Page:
Zero-Emission Government?

Setting long-term goals is fun for politicians. No other group of people has as much fun and power in planning the lives of others. Nowhere else is this proclivity more often displayed than in the intertwined areas of energy and environmental policy.
Our own Bill Richardson, for example, set ambitious goals in the 2007 legislative session to force utilities to produce 20% of their electricity from renewable sources by 2020. He’ll be out of office by 2011 at the latest, so it is his successor or even the next governor after that who will have to make the tough decisions if the law is to be implemented.
The same thing is happening now in Congress but to an even more ridiculous extent. Henry Waxman (D-CA) and Nancy Pelosi (D-CA) are pushing a bill (HR 2635), the “Carbon-Neutral Government Act of 2007” that is designed to stop the federal government from being such a big polluter. Sadly enough (because it shows that government is way too big), the federal government is the largest single consumer of energy in the United States.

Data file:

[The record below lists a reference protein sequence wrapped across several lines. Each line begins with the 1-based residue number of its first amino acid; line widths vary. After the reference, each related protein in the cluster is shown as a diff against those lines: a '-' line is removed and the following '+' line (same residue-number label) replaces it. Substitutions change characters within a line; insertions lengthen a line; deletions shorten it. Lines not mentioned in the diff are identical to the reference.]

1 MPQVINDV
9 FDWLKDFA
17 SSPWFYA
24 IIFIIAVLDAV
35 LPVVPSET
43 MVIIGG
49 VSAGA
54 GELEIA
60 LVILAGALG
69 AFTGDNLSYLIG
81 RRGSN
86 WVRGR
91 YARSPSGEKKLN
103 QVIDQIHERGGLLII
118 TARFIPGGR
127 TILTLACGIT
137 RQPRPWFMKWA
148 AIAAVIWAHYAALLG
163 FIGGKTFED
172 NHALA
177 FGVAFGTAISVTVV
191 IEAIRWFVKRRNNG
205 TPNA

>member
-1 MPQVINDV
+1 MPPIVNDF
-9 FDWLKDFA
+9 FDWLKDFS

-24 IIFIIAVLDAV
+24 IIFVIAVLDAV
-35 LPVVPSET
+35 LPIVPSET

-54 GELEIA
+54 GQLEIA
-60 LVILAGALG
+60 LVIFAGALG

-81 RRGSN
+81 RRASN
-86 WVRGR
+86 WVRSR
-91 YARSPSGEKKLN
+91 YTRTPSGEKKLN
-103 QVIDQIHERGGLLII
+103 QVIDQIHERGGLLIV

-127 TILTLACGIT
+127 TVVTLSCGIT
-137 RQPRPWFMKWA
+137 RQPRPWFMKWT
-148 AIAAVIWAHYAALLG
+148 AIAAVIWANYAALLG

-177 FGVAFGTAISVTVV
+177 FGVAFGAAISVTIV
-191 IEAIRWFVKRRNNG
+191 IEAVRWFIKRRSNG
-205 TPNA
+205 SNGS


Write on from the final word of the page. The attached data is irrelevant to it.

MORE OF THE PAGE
Among other things, the legislation would require that federal agencies reduce greenhouse gas emissions by at least 2 per cent per year beginning in 2010 and reach ZERO EMISSIONS by 2050. Of course, Waxman and Pelosi will be long gone from Washington by that time.
On second though, while a zero-emissions government may be ridiculous in reality, this may be our best bet to shrink the size of the federal government. Better still, since CO2 is a “pollutant” according to the global warming crowd and no single group produces more CO2 in the form of hot air than Congress, what does this legislation mean for Congress by 2050.
For more on global warming and CO2 emissions, check out this excellent video from our friends at the Heartland Institute.